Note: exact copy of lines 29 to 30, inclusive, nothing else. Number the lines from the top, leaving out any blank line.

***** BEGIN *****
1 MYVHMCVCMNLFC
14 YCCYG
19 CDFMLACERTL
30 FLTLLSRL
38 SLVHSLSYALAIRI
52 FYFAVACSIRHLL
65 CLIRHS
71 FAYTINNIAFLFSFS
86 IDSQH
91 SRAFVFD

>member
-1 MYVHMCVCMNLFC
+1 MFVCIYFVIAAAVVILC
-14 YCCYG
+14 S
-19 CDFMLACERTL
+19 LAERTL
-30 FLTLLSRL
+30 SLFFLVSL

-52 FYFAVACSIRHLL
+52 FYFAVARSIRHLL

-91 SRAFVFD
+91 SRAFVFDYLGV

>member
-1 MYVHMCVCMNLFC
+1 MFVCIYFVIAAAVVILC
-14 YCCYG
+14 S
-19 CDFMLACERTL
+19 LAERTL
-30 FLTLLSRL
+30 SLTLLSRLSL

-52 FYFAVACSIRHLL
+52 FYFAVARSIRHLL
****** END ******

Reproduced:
-19 CDFMLACERTL
+19 LAERTL